Karen Scarlett had been eagerly waiting to move into her dream home that’s been under construction with Adelaide-based builder, Qattro, for three years.
Now she faces the idea of giving it up all together to buy another home, which could cost her $150,000 more than the first house, or continue renting.
“When you’re on a fixed income (like) I’ve retired now, it’s not easy to find that money,” her husband Colin Scarlett said.
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The couple paid a $70,000 deposit before the COVID-19 pandemic for a home in Underdale that was meant to be completed within 12 months.
Three years on, the home is three-quarters finished, and they’ve paid thousands extra on rent which they had not budgeted for when Colin retired.
Qattro announced it was entering voluntary administration earlier this week, leaving 200 customers with unfinished homes and owing $4.5 million to unsecured creditors.
Managing director Bradley Jansen said the company could not absorb material cost increases when many customers were on fixed price contracts signed before the pandemic.
Qattro was the builder for 16 developments, including Fletcher’s Slip at New Port and Dock One at Port Adelaide.
It is at least the third South Australian building company that’s collapsed this year, and one of 1709 entering administration over the last 12 months nationally.
Now that Qattro’s gone into voluntary administration, customers can access building indemnity insurance, which is compulsory for all new home builds in South Australia.
But the insurance may not cover the entire remaining cost of construction — and there are still trade supply issues.
“It’s so vague at the moment where we could end up,” Colin said.
Developer Mark Johnson said his company selected Qattro for the housing development in Underdale because of the company’s good history of similar builds.
The Underdale development was meant to be his last project to financially prepare him for retirement.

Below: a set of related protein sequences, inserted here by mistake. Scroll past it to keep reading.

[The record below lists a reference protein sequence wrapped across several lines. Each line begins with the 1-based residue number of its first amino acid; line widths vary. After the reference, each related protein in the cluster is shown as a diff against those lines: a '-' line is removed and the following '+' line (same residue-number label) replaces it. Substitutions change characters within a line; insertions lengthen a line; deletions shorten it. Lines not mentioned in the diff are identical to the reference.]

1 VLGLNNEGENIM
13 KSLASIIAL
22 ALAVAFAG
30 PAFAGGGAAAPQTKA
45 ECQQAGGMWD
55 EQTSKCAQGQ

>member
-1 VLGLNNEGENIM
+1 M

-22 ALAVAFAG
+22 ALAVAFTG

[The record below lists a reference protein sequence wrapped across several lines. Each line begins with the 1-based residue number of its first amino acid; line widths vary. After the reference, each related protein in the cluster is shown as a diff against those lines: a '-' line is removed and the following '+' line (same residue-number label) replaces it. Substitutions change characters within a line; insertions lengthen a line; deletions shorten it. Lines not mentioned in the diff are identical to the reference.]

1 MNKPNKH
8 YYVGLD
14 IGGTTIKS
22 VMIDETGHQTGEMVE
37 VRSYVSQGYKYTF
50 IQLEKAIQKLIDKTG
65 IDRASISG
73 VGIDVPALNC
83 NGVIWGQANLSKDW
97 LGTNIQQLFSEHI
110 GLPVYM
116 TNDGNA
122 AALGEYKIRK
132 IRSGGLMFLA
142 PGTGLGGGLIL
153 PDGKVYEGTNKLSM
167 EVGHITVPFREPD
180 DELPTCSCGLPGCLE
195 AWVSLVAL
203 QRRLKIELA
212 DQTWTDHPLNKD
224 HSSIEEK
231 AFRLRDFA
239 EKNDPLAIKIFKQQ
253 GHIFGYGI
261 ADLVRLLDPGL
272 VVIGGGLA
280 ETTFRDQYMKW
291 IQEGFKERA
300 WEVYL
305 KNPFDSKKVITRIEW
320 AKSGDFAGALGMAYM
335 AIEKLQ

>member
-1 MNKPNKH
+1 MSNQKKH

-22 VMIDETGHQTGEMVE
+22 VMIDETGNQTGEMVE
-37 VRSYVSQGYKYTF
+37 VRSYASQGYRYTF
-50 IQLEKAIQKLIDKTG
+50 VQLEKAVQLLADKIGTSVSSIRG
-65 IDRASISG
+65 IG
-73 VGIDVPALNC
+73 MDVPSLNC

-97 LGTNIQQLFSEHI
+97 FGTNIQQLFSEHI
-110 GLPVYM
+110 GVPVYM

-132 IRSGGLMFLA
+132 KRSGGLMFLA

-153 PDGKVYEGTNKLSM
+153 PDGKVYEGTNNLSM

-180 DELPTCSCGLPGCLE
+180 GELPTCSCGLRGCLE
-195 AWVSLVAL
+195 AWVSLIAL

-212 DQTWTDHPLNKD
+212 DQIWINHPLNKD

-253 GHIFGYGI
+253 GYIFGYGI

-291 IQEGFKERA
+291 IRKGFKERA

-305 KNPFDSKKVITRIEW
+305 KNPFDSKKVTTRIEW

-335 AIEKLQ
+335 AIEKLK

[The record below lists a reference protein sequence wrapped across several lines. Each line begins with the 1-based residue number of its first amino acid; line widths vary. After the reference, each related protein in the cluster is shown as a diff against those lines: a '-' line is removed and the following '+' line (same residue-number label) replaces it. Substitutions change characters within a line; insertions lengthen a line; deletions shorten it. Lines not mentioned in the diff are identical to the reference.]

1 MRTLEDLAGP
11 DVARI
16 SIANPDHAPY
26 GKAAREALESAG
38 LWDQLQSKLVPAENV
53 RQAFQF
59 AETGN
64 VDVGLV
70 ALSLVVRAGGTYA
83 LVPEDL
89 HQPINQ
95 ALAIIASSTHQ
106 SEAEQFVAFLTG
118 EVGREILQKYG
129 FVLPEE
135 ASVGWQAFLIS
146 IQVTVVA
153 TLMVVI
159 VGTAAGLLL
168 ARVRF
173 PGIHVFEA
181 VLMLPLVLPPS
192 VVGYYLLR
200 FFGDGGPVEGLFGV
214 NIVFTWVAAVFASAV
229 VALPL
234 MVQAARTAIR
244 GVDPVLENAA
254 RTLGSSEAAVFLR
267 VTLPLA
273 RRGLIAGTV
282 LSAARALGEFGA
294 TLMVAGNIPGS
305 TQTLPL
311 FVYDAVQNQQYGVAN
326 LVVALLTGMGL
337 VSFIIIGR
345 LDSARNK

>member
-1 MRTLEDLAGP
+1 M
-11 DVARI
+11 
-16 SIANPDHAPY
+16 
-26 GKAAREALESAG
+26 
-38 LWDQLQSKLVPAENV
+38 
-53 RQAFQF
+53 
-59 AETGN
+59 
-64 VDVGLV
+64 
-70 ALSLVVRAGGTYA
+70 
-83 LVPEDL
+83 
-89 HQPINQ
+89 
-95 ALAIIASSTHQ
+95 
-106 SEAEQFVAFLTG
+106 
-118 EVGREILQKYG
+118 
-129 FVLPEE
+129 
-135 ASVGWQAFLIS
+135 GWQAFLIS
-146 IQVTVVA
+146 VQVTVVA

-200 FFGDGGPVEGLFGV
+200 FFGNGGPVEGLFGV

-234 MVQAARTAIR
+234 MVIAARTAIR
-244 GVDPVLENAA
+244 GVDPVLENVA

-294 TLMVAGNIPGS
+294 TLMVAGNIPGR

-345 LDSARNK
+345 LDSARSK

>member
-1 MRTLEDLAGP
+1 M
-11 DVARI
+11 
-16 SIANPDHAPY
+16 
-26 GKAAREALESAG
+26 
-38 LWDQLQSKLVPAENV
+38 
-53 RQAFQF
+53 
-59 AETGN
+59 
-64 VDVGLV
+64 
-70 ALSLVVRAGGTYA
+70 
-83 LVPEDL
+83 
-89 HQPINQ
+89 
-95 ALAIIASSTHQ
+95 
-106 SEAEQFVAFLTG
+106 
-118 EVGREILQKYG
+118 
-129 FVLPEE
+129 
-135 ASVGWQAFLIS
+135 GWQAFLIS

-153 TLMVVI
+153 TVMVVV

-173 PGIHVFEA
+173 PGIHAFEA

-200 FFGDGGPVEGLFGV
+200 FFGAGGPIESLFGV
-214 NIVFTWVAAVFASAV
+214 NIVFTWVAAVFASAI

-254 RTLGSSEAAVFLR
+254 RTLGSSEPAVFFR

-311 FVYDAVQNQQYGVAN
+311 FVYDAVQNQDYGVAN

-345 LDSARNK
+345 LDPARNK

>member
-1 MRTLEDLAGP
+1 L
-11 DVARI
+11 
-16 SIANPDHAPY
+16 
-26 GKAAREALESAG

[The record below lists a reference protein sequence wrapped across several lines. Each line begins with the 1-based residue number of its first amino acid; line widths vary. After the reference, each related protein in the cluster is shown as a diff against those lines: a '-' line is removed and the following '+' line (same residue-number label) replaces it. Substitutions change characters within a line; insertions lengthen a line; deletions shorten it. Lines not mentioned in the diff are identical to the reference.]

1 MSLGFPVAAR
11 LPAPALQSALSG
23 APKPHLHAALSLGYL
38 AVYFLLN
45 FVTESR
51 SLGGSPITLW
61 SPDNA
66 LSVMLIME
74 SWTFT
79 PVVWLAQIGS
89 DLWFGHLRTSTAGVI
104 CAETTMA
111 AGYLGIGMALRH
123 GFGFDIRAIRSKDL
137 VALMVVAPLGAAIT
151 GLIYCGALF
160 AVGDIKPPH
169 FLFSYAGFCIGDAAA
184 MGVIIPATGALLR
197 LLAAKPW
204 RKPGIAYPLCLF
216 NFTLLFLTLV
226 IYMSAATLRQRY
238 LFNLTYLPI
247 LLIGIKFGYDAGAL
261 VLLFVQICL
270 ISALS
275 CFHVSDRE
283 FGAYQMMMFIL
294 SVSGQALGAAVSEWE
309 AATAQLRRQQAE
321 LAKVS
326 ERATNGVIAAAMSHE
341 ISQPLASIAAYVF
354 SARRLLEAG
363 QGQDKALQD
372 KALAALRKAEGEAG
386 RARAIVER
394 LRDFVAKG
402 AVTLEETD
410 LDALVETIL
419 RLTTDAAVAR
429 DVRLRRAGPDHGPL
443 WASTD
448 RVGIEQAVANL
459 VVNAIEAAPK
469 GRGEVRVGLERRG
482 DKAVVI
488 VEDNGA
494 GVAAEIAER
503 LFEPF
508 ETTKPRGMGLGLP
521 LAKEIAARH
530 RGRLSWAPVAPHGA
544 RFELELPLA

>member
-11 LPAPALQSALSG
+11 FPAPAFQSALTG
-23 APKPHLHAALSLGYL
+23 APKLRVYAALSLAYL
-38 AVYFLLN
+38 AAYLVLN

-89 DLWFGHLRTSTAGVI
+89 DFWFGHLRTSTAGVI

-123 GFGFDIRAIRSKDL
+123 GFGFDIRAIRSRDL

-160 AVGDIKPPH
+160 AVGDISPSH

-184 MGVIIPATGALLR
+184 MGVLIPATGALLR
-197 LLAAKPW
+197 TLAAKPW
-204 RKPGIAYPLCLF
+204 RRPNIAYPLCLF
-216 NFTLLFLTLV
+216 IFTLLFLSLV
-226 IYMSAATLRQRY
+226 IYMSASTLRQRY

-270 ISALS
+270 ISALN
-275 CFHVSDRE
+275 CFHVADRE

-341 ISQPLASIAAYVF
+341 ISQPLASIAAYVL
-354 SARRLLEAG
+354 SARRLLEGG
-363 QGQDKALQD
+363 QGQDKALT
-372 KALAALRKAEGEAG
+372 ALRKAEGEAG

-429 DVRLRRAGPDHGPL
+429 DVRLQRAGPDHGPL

Johnson said his company was now “just hanging on” by a small thread because he will continue paying high-interest rates until the homes are complete.
“It’s quite dire. I feel a bit like (I’m) in quicksand. I’m just not sure, I’m just trying to hang on,” he said.
“I’m not angry at Qattro, I feel sorry for them as well. A lot of government (housing) stimulation just made things worse. We need more trades and people to build.“
Subcontractor Karim Hrynkiw has been working on Qattro’s Dock One development in Port Adelaide.
His concerns about the builder’s finances grew over the past few months because they would at times be late for payments.
“When we contact them about the bills we’ve let go, no messages, no replies, nothing whatsoever, so we’ve been put out of pocket $60,000-80,000,” Hrynkiw said.
South Australian Premier Peter Malinauskas said he wasn’t concerned about more builders entering liquidation because the worst of the building industry’s issues had passed.
“South Australia has been performing far better than other jurisdictions when it comes to the number of builders impacted or going into administration,” Malinauskas said.
He said the state government was hoping to establish a hotline for Qattro customers to call for assistance.
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